One of the beautiful aspects of baseball is that it is often yields highly different conclusions by highly different people using the same information. Mike Aviles is such a case.
Jim Piascik at IBI does an admirable job arguing that his value exists beyond what is quantifiable, but more in that his versatility outweighs his replacement level performance because of his impact on roster flexibility.
Prior to discussing Aviles himself, and his value in relation to versatility, we must create a premise under which a $3.5 million dollar option can be discussed. At many points, I have seen fans and writers scoff at having a conversation about $3.5 million, concluding that the small size of the deal makes arguing over the potential value irrelevant.
It isn’t, as small-to-mid market fans will attest, moves must be considered at on margins were true value can be ascertained. Further, the Indians’ 2014 payroll sat around $80-84 million with an expected flat line for 2015. This means that Aviles will represent a little over 4% of the Indians payroll, perhaps more.
The size of Major League budgets, and the money being discussed, should not disconnect us from fiscal consideration. If one was preparing their own yearly budget on January 1, how one would spent 4% of that budget should be analyzed with depth and consideration. Thus, so must Mike Aviles.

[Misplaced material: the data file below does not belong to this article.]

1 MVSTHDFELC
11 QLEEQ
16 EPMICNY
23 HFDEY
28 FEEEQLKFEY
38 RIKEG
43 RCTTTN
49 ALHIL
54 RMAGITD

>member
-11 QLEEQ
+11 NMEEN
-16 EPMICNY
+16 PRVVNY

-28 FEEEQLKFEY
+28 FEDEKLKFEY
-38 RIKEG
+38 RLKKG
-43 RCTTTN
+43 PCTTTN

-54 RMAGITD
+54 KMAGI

Let’s discuss what if anything Mike Aviles is good at:
Getting on base? No. .299 career OBP, .273 in 2014.
Hitting for power? Yes and no. He has alright pop if he is only playing up the middle but when using him as a utility player at third and in the outfield, it’s below average.
Is he good on the bases? A tick above average but replaceable.
Is he an average to above-average defender at any defensive position? It’s a limited sample, but UZR and DRS hate him in the outfield. He’s significantly below average, which is not shocking as he was developed as an infielder. Aviles has also graded out poorly at third for his entire career. Up the middle though, he can play a bit, and is graded as average to above average at short and second.
Of course, range tends to decline with age, as it unfortunately robs players of the athleticism of their youth. Thus we can conclude that Aviles’ skills, which are already lacking except for up the middle, can only fade.
The idea that Aviles’ flexibility is a great asset due to his ability to play so many spots is fairly galling as he is a defensive liability outside of anywhere but second and short. Further, his offensive limitations make both his bat and glove hurt him anywhere but up the middle.
Indeed, if the Indians get better in 2015, it is obvious that it will include eliminating an exposure of Aviles to outfield defense. So we can cast aside the idea that Aviles’ versatility offers the Indians bench any advanced flexibility as it ultimately hurt them, and fallaciously allowed Francona to roster Giambi in the first place.
The next question is this. Could the Indians replace Aviles’ “value” or flexibility for a lower cost? I believe the answer to that question is yes.